|Publication number||US5175092 A|
|Application number||US 07/649,648|
|Publication date||Dec 29, 1992|
|Filing date||Feb 1, 1991|
|Priority date||May 4, 1989|
|Publication number||07649648, 649648, US 5175092 A, US 5175092A, US-A-5175092, US5175092 A, US5175092A|
|Inventors||Joseph E. Gabriels, Jr.|
|Original Assignee||Millipore Corporation|
|Export Citation||BiBTeX, EndNote, RefMan|
|Patent Citations (8), Non-Patent Citations (16), Referenced by (15), Classifications (12), Legal Events (6)|
|External Links: USPTO, USPTO Assignment, Espacenet|
This application is a continuation-in-part of U.S. Ser. No. 07/347,448, filed May 4, 1989, issued as U.S. Pat. No. 4,996,154 the teachings of which are incorporated by reference herein.
A number of methods for culturing mammalian cells of different tissue origins have been reported. However, many of these cells are difficult to grow in vitro and, when grown, are not morphologically similar to in vivo tissue.
Green and Rheinwald U.S. Pat. No. 4,016,036, 1977 describe a procedure for serially cultivating keratinocyte cells grown in the presence of mitotically inhibited fibroblasts. Without a second cell type (e.g., 3T3 fibroblasts), the keratinocyte cultures were neither uniform nor differentiated. A major disadvantage of using tissue produced by this method for in vitro toxicology and other studies is the presence of fibroblasts. Although the fibroblasts are mitotically inhibited, they are still metabolically active. As such, the metabolic activity and/or cellular components of the fibroblasts interfere with assays for cells under study.
Woodley and co-workers (Joint Meeting of Amer. Chem. Soc. Cell Biol. and Amer. Soc. Biochem. Mol. Biol., Abstract 4536, page 798a, Jan. 29-Feb. 2, 1989, San Francisco, Calif.) describe a method for growing keratinocyte cells on collagen without the use of a second cell type. A medium containing epidermal growth factor and bovine pituitary extract was employed to facilitate cell growth. Epidermal tissue grown by this method, however, cannot be raised to the air/liquid interface since there is no means for providing nutrition to the tissue.
A method for growing keratinocyte cells at the air/liquid interface has been described by Bernstam, I. L. et al., In Vitro Cell Dev. Biol. 22:695-704 (1986). Cells grown on a collagen substrate produced confluent monolayers; however, non-uniform areas of stratification were observed.
Thus, it would be desirable to produce a tissue which is morphologically similar to its in vivo counterpart for in vitro toxicology and other studies (for example, transepidermal drug transport).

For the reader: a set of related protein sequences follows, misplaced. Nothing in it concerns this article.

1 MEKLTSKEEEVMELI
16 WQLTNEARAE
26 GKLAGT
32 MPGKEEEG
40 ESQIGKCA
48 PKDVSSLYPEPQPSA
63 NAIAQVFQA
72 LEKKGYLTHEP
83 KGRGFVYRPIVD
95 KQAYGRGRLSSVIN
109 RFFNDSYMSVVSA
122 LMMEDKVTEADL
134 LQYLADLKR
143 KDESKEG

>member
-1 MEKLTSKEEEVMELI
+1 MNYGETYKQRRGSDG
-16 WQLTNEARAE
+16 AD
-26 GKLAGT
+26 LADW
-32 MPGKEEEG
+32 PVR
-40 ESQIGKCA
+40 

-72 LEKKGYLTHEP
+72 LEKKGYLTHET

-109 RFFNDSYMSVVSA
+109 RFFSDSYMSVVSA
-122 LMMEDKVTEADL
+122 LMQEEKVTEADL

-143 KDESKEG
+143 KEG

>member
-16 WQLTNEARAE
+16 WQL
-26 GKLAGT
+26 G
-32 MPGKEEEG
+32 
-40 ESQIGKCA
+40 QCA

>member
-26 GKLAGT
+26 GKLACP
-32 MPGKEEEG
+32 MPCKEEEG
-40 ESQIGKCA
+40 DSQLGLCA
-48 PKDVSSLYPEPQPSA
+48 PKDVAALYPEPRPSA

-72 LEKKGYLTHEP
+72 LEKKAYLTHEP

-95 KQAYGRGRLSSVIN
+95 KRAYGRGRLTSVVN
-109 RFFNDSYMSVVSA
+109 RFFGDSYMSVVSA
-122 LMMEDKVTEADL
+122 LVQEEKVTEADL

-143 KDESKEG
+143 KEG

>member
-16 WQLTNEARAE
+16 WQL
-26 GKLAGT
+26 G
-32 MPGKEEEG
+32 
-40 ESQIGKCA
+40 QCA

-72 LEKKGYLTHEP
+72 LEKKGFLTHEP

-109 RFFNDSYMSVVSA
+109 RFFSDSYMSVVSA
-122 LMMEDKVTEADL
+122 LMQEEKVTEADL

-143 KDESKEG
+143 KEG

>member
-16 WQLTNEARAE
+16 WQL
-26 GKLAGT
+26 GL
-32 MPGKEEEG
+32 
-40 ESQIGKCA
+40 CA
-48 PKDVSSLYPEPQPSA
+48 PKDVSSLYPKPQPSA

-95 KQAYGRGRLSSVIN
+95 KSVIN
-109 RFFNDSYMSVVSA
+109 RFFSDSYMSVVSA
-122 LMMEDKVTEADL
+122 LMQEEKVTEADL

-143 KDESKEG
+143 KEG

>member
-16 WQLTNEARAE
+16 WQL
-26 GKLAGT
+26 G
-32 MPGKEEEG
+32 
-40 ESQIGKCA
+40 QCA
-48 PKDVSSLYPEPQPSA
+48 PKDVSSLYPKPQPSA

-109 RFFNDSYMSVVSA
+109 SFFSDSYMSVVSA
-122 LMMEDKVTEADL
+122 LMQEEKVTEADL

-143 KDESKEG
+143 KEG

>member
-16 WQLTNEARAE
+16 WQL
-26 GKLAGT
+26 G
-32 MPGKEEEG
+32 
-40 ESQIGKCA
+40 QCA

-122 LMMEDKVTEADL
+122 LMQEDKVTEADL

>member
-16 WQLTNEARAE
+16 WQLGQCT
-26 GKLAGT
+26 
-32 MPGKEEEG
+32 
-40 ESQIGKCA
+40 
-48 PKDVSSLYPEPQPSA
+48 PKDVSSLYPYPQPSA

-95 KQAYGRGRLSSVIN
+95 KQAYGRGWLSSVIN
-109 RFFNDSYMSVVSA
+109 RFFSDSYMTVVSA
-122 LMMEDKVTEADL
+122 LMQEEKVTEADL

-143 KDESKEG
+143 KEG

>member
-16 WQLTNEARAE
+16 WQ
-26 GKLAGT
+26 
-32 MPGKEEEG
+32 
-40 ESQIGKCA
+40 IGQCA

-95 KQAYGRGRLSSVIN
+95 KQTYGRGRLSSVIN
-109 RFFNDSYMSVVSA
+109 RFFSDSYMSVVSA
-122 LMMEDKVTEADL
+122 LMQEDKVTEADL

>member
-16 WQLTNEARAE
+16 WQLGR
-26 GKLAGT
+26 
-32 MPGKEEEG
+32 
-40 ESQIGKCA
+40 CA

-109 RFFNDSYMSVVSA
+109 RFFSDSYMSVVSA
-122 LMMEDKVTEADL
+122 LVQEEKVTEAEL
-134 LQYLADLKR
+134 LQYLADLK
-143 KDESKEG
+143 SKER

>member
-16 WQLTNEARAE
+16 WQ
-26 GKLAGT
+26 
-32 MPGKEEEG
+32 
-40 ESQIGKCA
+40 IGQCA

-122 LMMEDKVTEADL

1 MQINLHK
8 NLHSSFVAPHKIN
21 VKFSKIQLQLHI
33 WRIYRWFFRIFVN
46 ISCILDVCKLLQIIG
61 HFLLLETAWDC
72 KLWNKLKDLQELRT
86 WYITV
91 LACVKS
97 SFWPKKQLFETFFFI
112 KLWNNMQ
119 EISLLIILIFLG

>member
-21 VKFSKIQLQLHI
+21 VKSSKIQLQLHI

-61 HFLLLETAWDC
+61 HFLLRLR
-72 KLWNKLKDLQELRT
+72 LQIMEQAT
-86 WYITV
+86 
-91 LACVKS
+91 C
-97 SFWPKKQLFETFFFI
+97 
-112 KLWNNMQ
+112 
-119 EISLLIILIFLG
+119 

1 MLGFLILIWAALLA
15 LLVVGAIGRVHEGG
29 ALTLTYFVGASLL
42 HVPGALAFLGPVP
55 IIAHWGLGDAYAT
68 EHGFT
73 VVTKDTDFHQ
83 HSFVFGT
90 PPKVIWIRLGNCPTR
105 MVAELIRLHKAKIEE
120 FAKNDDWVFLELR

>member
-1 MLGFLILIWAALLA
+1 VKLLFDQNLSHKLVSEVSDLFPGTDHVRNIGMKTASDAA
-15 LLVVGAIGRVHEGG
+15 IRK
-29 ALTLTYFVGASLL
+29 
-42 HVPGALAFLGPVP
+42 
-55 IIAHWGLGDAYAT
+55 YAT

This invention pertains to methods for producing tissue, in vitro, and to a substrate for growing tissue thereon. Specifically, tissue from cells is prepared by contacting a porous cell-growth substrate with cell culture medium comprising growth factor specific for growth of cells of interest, such as keratinocyte cells, epithelial cells and endothelial cells. Growth factor is then contacted with the substrate under conditions whereby it is dispersed within or onto the substrate. Preferably, the cell-growth substrate comprises a microporous membrane which is coated with cell-growth supporting material, such as collagen. Cells are subsequently seeded onto the cell-growth substrate whereby the cells contact or are in close proximity to the growth factors to form a cell culture. The seeded cell-growth substrate is maintained under conditions suitable for cell growth to thereby produce tissue. Tissue produced by the methods of this invention can be a confluent monolayer of cells or it can be a differentiated, multilayer of cells. Various stages of tissue growth, from the formation of a confluent monolayer and through the stage of stratification and terminal differentiation, can be achieved by manipulating the conditions for cell growth. The culture can be grown submerged in culture medium or it can be raised to the air/liquid interface to mimic in vivo conditions. In either case, the cells form tissue which is evenly distributed over the substrate, uniformly stratified, and terminally differentiated. Tissue produced by the methods of this invention is sufficiently morphologically similar to its in vivo counterpart so that it is useful for in vitro toxicology.